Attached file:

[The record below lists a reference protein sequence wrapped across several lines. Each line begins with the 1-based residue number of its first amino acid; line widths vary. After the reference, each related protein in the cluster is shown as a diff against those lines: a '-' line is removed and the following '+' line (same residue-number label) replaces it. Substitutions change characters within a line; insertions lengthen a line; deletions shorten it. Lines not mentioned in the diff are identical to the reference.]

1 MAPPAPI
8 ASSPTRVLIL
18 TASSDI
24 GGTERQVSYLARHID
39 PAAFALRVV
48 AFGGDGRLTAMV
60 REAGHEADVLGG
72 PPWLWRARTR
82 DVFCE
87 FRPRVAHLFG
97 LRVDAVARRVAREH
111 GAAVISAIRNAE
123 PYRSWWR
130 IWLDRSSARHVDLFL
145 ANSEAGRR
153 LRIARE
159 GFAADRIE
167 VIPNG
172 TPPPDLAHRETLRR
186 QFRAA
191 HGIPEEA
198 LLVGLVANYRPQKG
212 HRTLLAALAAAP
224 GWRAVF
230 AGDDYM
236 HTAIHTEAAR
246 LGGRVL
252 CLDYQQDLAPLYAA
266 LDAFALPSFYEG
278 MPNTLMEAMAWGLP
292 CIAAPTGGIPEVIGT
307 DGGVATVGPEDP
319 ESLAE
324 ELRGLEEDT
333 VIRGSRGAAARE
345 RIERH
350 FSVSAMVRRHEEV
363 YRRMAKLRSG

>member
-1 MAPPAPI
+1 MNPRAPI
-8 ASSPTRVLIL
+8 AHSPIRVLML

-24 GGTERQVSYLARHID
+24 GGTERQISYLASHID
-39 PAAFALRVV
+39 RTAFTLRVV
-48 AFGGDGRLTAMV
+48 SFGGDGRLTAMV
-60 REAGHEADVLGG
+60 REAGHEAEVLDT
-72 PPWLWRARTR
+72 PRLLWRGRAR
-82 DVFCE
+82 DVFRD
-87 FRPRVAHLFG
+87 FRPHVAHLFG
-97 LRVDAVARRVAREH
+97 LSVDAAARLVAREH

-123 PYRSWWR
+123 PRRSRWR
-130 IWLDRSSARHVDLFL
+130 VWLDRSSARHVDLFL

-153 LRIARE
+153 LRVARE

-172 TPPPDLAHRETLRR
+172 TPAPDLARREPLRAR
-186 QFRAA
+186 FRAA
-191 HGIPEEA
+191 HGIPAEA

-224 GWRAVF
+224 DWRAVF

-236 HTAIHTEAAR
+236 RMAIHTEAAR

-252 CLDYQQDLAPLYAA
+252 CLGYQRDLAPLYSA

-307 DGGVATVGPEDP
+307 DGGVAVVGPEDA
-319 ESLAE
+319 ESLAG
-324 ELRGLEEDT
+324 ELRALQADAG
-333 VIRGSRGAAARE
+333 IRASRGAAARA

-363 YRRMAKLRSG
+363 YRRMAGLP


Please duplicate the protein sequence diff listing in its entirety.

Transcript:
[The record below lists a reference protein sequence wrapped across several lines. Each line begins with the 1-based residue number of its first amino acid; line widths vary. After the reference, each related protein in the cluster is shown as a diff against those lines: a '-' line is removed and the following '+' line (same residue-number label) replaces it. Substitutions change characters within a line; insertions lengthen a line; deletions shorten it. Lines not mentioned in the diff are identical to the reference.]

1 MAPPAPI
8 ASSPTRVLIL
18 TASSDI
24 GGTERQVSYLARHID
39 PAAFALRVV
48 AFGGDGRLTAMV
60 REAGHEADVLGG
72 PPWLWRARTR
82 DVFCE
87 FRPRVAHLFG
97 LRVDAVARRVAREH
111 GAAVISAIRNAE
123 PYRSWWR
130 IWLDRSSARHVDLFL
145 ANSEAGRR
153 LRIARE
159 GFAADRIE
167 VIPNG
172 TPPPDLAHRETLRR
186 QFRAA
191 HGIPEEA
198 LLVGLVANYRPQKG
212 HRTLLAALAAAP
224 GWRAVF
230 AGDDYM
236 HTAIHTEAAR
246 LGGRVL
252 CLDYQQDLAPLYAA
266 LDAFALPSFYEG
278 MPNTLMEAMAWGLP
292 CIAAPTGGIPEVIGT
307 DGGVATVGPEDP
319 ESLAE
324 ELRGLEEDT
333 VIRGSRGAAARE
345 RIERH
350 FSVSAMVRRHEEV
363 YRRMAKLRSG

>member
-1 MAPPAPI
+1 MNPRAPI
-8 ASSPTRVLIL
+8 AHSPIRVLML

-24 GGTERQVSYLARHID
+24 GGTERQISYLASHID
-39 PAAFALRVV
+39 RTAFTLRVV
-48 AFGGDGRLTAMV
+48 SFGGDGRLTAMV
-60 REAGHEADVLGG
+60 REAGHEAEVLDT
-72 PPWLWRARTR
+72 PRLLWRGRAR
-82 DVFCE
+82 DVFRD
-87 FRPRVAHLFG
+87 FRPHVAHLFG
-97 LRVDAVARRVAREH
+97 LSVDAAARLVAREH

-123 PYRSWWR
+123 PRRSRWR
-130 IWLDRSSARHVDLFL
+130 VWLDRSSARHVDLFL

-153 LRIARE
+153 LRVARE

-172 TPPPDLAHRETLRR
+172 TPAPDLARREPLRAR
-186 QFRAA
+186 FRAA
-191 HGIPEEA
+191 HGIPAEA

-224 GWRAVF
+224 DWRAVF

-236 HTAIHTEAAR
+236 RMAIHTEAAR

-252 CLDYQQDLAPLYAA
+252 CLGYQRDLAPLYSA

-307 DGGVATVGPEDP
+307 DGGVAVVGPEDA
-319 ESLAE
+319 ESLAG
-324 ELRGLEEDT
+324 ELRALQADAG
-333 VIRGSRGAAARE
+333 IRASRGAAARA

-363 YRRMAKLRSG
+363 YRRMAGLP